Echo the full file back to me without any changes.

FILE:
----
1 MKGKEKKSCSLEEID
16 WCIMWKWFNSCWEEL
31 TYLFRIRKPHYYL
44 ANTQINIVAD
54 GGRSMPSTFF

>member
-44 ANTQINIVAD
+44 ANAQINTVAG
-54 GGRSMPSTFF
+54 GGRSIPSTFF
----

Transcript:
1 MKGKEKKSCSLEEID
16 WCIMWKWFNSCWEEL
31 TYLFRIRKPHYYL
44 ANTQINIVAD
54 GGRSMPSTFF

>member
-44 ANTQINIVAD
+44 ANAQINTVAG
-54 GGRSMPSTFF
+54 GGRSIPSTFF